Now, here's the problem. I have a somewhat deserved reputation in pruning circles as Darth Vader. If one is supposed to prune with the skill of a surgeon and scalpel, I am closer to a lumberjack and chain saw. But I've been reading my pruning books and I vow to do better. Our butterfly bushes in our front yard attract butterflies by the hundreds.

One pruning book says to cut the old butterfly canes all the way to the ground. Another says to leave 3 to 6 inches. I tried to do 3 inches (small photo). The last butterfly bush I pruned, it had to be replaced. I hope I have done this year's bushes correctly or Madame Butterfly will likely take the shears to me.

Friday, February 6, 2009

Soil test is back. Now what?

With great excitement I opened the letter containing the results of my soil test. Did we flunk or do well?

After looking at the single page of numbers and tables, my first urge was to shout "I majored in journalism, not agriculture." I saw names which I had not seen since looking at the Periodic Table in 10th-grade chemistry. I was as lost then as now.

A cup of tea calmed me down and sent me to my library. After a few hours of study, here is what I think I know about my soil:

* Soil pH is 6. My goal should be to get it to 6.5-6.8. I need to add lime.
* I'm significantly low in phosphorus and calcium. Potassium and magnesium are close, but could use a slight boost. Should be able to adjust this with proper fertilizer.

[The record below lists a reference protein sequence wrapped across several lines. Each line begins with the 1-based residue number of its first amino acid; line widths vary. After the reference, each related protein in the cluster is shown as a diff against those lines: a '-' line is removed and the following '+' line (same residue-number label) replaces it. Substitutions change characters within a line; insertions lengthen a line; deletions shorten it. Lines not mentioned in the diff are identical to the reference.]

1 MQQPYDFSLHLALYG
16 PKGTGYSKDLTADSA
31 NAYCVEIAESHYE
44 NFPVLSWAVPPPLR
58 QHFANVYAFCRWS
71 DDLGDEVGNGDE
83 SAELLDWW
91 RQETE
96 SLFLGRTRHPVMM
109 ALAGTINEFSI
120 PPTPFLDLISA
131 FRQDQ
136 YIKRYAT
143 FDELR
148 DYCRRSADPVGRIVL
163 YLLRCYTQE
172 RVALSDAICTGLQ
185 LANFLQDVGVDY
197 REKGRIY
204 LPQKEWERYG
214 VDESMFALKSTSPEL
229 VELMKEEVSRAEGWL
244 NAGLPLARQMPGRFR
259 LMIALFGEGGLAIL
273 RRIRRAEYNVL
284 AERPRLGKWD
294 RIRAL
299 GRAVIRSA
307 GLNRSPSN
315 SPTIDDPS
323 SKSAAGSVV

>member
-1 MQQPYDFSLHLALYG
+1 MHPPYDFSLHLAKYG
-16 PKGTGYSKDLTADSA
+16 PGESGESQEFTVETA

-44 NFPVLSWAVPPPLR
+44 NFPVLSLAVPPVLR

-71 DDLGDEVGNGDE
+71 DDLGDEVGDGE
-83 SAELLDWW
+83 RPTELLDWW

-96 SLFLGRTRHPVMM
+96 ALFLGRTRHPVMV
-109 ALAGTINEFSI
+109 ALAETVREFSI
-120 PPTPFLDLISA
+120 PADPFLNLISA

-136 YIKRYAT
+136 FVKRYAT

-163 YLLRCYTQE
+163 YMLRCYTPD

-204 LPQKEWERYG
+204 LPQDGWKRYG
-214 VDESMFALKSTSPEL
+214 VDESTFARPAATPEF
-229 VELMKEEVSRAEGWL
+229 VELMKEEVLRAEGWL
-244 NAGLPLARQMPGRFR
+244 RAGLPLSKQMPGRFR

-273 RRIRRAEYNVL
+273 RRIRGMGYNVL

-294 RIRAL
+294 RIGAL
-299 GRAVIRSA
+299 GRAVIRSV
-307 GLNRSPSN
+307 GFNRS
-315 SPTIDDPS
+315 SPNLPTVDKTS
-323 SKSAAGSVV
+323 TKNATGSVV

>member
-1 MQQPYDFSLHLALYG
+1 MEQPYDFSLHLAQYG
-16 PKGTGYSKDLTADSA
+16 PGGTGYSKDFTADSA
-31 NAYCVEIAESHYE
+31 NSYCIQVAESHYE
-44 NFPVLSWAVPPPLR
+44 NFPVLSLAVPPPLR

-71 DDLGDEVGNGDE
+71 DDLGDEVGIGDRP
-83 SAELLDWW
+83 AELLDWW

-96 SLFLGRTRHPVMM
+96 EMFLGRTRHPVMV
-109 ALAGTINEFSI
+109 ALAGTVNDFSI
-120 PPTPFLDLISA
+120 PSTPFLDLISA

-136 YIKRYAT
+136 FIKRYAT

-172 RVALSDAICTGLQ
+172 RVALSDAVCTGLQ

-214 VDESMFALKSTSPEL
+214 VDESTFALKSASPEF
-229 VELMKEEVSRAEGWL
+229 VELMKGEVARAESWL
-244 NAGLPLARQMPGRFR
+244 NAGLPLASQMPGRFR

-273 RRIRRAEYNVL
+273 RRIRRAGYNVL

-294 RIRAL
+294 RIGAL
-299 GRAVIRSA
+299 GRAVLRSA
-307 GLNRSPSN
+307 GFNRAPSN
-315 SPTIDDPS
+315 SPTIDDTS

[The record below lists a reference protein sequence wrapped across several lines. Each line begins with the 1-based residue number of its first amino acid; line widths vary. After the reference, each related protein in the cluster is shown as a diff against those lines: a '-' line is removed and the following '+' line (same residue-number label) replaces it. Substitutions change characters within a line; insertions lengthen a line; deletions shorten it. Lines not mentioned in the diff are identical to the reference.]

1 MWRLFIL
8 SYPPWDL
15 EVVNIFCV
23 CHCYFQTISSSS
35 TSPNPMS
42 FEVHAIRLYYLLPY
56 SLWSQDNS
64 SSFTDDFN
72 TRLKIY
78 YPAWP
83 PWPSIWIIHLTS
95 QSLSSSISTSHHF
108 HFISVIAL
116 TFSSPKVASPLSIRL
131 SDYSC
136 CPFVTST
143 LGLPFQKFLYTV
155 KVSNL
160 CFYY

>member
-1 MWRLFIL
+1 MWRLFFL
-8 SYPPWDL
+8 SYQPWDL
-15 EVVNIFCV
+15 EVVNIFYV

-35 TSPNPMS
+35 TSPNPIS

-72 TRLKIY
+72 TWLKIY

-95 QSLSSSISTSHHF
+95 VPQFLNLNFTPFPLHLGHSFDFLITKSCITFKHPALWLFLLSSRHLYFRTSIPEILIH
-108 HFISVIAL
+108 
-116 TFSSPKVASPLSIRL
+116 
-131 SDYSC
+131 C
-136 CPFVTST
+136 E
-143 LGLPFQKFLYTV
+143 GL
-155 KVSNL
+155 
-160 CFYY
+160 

* Soil is too acidic for everything except blueberries. I need to carve out a special spot for blueberries and back down the pH to around 5.
* If I don't do better in my garden than I did in chemistry, it will be a lean harvest.

Wednesday, February 4, 2009

The ways of wood

Since we are experiencing low temperatures in the teens, the subject today is wood, specifically firewood.

One of the many skills I wanted to learn when we settled on our land is to be able to identify trees by leaf, bark and grain. I'm not there yet, but I'm getting better. I try to identify each piece I put in the stove.

Here are some thoughts on how different types of wood burn:

* poplar -- Easiest to start but burns quickly like pine. The best wood for kindling.
* ash -- burns much like poplar and probably a little hotter.
* locust -- Don't even attempt to burn this without at least six months of cure time. Burns hot, too hot for lightweight stoves.
* hickory -- One of the best overall stove woods. A piece of green hickory will burn all night.
* hackberry -- Burn all you can. The cross-grain of this wood makes it useless for anything else.
* sassafras -- Looks like locust, but doesn't burn as hot.
*oak -- I don't have any except for one enormous red oak at the top of my orchard hill. The woodcutters said it's at least 150 years old. I hope to care for it so it can live another 150.